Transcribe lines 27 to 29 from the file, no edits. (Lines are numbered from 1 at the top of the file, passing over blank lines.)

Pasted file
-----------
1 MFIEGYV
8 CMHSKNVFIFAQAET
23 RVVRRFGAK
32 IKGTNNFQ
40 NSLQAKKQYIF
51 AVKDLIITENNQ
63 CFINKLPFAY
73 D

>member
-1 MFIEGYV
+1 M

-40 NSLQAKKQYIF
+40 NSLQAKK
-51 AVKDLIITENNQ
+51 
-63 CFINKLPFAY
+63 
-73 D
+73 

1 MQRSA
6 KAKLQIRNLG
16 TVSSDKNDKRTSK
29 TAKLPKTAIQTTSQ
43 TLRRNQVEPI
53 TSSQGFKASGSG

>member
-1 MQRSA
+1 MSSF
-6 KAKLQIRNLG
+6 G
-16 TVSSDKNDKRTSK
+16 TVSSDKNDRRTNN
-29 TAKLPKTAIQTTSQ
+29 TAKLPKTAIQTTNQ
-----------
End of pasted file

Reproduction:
-1 MQRSA
+1 MSSF
-6 KAKLQIRNLG